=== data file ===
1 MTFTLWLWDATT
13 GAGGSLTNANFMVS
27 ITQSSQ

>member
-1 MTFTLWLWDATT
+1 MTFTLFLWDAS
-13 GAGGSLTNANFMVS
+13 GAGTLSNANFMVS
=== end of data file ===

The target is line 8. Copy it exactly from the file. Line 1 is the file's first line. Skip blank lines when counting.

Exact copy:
+13 GAGTLSNANFMVS